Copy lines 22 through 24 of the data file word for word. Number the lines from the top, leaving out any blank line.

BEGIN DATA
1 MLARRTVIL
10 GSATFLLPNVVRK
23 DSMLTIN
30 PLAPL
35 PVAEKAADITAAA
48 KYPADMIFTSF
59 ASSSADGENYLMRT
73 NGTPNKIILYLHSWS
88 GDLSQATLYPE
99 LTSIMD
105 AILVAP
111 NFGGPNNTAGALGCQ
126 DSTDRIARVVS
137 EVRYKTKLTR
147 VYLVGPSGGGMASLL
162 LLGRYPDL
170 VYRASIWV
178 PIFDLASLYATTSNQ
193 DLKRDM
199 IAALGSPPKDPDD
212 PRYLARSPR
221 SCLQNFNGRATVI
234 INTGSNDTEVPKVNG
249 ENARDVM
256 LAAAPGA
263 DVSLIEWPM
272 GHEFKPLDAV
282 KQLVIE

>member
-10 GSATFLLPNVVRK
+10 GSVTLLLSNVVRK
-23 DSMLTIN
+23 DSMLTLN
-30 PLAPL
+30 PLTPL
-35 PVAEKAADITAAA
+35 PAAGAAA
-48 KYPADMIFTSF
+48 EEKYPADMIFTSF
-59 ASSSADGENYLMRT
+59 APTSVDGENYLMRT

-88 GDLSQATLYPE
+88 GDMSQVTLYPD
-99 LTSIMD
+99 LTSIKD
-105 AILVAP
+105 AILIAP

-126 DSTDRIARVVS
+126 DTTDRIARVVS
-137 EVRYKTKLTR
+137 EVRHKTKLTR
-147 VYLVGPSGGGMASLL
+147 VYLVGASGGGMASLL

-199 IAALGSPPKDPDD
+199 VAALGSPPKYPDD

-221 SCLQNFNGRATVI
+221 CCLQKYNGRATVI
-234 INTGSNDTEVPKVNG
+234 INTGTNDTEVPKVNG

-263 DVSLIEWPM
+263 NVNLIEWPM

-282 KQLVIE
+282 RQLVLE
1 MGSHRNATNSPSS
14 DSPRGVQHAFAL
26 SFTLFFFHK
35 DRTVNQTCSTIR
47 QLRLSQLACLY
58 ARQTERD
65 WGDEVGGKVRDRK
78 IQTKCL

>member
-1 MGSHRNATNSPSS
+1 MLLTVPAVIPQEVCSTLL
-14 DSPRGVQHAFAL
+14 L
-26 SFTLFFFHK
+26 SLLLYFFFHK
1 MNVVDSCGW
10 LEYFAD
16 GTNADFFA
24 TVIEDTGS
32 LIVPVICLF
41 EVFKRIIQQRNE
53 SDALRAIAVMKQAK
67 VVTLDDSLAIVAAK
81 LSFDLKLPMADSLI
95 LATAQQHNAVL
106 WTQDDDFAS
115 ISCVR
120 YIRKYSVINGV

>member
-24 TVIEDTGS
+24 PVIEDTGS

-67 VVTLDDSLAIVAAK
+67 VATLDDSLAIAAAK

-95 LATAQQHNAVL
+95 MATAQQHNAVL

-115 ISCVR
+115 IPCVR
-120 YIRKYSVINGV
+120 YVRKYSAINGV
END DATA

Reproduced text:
221 SCLQNFNGRATVI
234 INTGSNDTEVPKVNG
249 ENARDVM